WELCOME RUBY AND ROSE THE RED PANDAS
Two-year-old sisters will be visible to Members and guests in coming weeks
ATLANTA – February 24, 2023 – Zoo Atlanta welcomes Ruby and Rose, two female red pandas, to the animal population. The 2-year-old sisters arrived in Atlanta on February 23, 2023, from Zoo Knoxville in Tennessee. The pair will complete a routine quarantine period behind the scenes, so are not yet visible to Members and guests; they will have a chance to explore their new home in the Zoo’s Asian Forest in coming weeks.
Ruby and Rose’s move was recommended by the Association of Zoos and Aquariums’ (AZA) Red Panda Species Survival Plan® (SSP). Also as part of an SSP recommendation, Jackie, the 5-year-old male red panda who had lived at Zoo Atlanta since 2020, has moved to Zoo Knoxville.
While often associated with breeding recommendations, the SSP also takes a big-picture approach to assessing animal populations at accredited zoos, not only for breeding and genetics but for other factors such as housing. Collaborative programs like SSPs work to ensure the long-term viability of animal populations in accredited zoos, and
recommendations can result in transfers between AZA zoos, both for the needs of individual animals and for the benefit of the population at large.
“We are thrilled to welcome Ruby and Rose to Zoo Atlanta, and are excited for Jackie’s new opportunity at Zoo Knoxville. This is an outstanding example of cooperation between AZA zoos for the benefit of all of the animals involved,” said Jennifer Mickelberg, PhD, Vice President of Collections and Conservation. “We look forward to introducing Ruby and Rose, and the conservation messages for which they are ambassadors, to our Members and guests.”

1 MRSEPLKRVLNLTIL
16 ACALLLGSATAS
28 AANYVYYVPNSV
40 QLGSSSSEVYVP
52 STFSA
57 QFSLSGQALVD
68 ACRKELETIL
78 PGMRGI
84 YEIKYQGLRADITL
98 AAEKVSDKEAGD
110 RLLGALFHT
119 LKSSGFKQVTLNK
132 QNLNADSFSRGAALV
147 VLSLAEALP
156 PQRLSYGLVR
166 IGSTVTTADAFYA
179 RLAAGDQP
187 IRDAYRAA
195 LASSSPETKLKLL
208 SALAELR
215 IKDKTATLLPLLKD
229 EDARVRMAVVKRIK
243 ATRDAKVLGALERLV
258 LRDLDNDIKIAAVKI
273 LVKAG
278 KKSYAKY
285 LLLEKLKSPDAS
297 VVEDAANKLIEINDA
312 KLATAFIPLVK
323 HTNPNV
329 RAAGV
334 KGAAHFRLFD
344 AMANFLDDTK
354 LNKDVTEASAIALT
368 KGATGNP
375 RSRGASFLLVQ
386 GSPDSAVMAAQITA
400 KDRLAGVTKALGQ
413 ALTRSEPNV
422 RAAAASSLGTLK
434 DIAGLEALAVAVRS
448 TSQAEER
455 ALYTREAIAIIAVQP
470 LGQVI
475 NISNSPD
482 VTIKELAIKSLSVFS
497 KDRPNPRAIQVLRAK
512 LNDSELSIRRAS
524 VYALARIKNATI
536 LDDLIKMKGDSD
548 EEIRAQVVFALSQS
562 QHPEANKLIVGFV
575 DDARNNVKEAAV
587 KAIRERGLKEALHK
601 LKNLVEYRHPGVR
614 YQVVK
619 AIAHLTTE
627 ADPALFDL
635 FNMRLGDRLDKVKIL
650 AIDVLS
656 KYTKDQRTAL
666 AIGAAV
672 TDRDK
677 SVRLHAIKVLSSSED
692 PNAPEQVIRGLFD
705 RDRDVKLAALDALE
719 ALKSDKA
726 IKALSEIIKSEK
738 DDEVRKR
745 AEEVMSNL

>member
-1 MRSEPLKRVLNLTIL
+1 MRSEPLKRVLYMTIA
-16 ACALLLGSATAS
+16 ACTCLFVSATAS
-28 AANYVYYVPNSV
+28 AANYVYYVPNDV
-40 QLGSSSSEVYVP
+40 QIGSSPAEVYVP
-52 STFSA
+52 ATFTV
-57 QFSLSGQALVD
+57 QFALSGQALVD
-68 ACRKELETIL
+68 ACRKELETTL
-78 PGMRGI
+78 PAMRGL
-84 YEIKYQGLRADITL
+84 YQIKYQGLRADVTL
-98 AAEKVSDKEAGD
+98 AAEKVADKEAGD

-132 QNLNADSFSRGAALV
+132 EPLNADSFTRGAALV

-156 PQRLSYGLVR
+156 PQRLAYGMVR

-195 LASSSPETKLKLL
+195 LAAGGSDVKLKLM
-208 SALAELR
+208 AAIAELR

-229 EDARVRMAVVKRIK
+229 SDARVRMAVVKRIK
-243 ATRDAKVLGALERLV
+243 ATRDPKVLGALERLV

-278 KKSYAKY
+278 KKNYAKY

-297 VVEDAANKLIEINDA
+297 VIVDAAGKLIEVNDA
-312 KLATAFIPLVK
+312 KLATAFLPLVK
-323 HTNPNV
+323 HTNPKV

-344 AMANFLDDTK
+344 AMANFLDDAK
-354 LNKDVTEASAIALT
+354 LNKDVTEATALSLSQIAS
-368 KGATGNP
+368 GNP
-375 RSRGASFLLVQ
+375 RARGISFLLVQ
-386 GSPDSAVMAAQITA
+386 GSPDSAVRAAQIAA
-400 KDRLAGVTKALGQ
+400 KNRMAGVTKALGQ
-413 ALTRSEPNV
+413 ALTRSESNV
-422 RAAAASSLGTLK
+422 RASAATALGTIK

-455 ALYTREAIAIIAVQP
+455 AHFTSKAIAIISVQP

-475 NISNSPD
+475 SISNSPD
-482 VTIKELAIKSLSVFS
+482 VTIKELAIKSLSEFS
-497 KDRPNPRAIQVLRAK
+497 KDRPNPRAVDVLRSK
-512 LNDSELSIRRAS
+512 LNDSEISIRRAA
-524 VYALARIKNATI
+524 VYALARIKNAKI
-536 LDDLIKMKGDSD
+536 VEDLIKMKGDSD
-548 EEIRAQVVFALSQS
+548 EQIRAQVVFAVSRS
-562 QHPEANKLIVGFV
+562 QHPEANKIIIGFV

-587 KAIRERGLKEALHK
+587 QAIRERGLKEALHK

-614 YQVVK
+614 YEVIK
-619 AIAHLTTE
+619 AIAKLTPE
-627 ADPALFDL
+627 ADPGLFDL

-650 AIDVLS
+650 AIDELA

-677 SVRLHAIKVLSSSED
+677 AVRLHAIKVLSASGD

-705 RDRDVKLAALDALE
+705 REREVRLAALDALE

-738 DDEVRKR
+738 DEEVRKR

Red pandas are a separate species from giant pandas, with which they share a distant common ancestor but to which they are not closely related. Giant pandas are members of the bear family, Ursidae, while red pandas are in their own family, Ailuridae. Known for the lustrous red coats that earned them the Chinese name hunho, or “fire fox,” red pandas are largely arboreal and generally solitary in the wild, but may be found in small groups.
There are two subspecies of red pandas. The Himalayan subspecies, which Ruby and Rose represent, is native to Nepal, Bhutan, and parts of India, while the second subspecies is native to China. Red pandas are classified as endangered by the International Union for Conservation of Nature (IUCN). In addition to their greatest challenge of habitat loss, red pandas are threatened by poaching for their pelts and capture for the illegal pet trade. Zoo Atlanta currently supports red panda conservation through its Mabel Dorn Reeder Conservation Endowment Fund. Funding from Zoo Atlanta works to counteract habitat loss by enabling continued support of the Red Panda Network’s reforestation nursery in Jaubari, Nepal.
Learn more or plan a visit at zooatlanta.org, and stay tuned for details on when Members and guests will be able to see Ruby and Rose.
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